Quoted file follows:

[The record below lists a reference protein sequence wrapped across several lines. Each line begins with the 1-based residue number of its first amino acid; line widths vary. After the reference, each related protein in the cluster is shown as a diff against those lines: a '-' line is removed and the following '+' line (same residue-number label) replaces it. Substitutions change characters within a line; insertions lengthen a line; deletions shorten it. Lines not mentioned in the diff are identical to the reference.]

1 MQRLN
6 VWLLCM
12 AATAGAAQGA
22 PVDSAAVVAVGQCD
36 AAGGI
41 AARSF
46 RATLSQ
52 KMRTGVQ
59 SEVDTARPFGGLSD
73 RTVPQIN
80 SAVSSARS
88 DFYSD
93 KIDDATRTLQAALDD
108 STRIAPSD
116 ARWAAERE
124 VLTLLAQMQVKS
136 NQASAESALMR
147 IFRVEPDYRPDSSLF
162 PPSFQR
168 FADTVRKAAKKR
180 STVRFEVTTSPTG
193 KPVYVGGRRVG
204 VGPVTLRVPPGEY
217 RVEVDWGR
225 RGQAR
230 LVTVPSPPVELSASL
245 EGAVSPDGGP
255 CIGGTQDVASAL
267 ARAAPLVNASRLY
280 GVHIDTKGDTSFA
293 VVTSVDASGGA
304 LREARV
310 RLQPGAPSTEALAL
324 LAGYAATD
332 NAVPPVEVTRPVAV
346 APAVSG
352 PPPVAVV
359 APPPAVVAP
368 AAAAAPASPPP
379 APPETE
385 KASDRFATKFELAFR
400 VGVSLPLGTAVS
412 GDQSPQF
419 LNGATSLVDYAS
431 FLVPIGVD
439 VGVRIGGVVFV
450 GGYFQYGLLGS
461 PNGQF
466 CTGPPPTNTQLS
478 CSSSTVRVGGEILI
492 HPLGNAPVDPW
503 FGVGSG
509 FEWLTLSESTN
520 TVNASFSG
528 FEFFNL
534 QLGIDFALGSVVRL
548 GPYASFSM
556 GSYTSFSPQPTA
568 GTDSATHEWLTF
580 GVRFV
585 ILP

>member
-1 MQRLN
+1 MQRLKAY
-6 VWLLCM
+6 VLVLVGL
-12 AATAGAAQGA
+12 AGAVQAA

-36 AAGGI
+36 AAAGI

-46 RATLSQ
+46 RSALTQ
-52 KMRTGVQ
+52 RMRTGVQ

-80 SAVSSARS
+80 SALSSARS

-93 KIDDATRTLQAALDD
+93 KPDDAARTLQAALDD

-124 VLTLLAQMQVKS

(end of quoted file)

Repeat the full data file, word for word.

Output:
[The record below lists a reference protein sequence wrapped across several lines. Each line begins with the 1-based residue number of its first amino acid; line widths vary. After the reference, each related protein in the cluster is shown as a diff against those lines: a '-' line is removed and the following '+' line (same residue-number label) replaces it. Substitutions change characters within a line; insertions lengthen a line; deletions shorten it. Lines not mentioned in the diff are identical to the reference.]

1 MQRLN
6 VWLLCM
12 AATAGAAQGA
22 PVDSAAVVAVGQCD
36 AAGGI
41 AARSF
46 RATLSQ
52 KMRTGVQ
59 SEVDTARPFGGLSD
73 RTVPQIN
80 SAVSSARS
88 DFYSD
93 KIDDATRTLQAALDD
108 STRIAPSD
116 ARWAAERE
124 VLTLLAQMQVKS
136 NQASAESALMR
147 IFRVEPDYRPDSSLF
162 PPSFQR
168 FADTVRKAAKKR
180 STVRFEVTTSPTG
193 KPVYVGGRRVG
204 VGPVTLRVPPGEY
217 RVEVDWGR
225 RGQAR
230 LVTVPSPPVELSASL
245 EGAVSPDGGP
255 CIGGTQDVASAL
267 ARAAPLVNASRLY
280 GVHIDTKGDTSFA
293 VVTSVDASGGA
304 LREARV
310 RLQPGAPSTEALAL
324 LAGYAATD
332 NAVPPVEVTRPVAV
346 APAVSG
352 PPPVAVV
359 APPPAVVAP
368 AAAAAPASPPP
379 APPETE
385 KASDRFATKFELAFR
400 VGVSLPLGTAVS
412 GDQSPQF
419 LNGATSLVDYAS
431 FLVPIGVD
439 VGVRIGGVVFV
450 GGYFQYGLLGS
461 PNGQF
466 CTGPPPTNTQLS
478 CSSSTVRVGGEILI
492 HPLGNAPVDPW
503 FGVGSG
509 FEWLTLSESTN
520 TVNASFSG
528 FEFFNL
534 QLGIDFALGSVVRL
548 GPYASFSM
556 GSYTSFSPQPTA
568 GTDSATHEWLTF
580 GVRFV
585 ILP

>member
-1 MQRLN
+1 MQRLKAY
-6 VWLLCM
+6 VLVLVGL
-12 AATAGAAQGA
+12 AGAVQAA

-36 AAGGI
+36 AAAGI

-46 RATLSQ
+46 RSALTQ
-52 KMRTGVQ
+52 RMRTGVQ

-80 SAVSSARS
+80 SALSSARS

-93 KIDDATRTLQAALDD
+93 KPDDAARTLQAALDD

-124 VLTLLAQMQVKS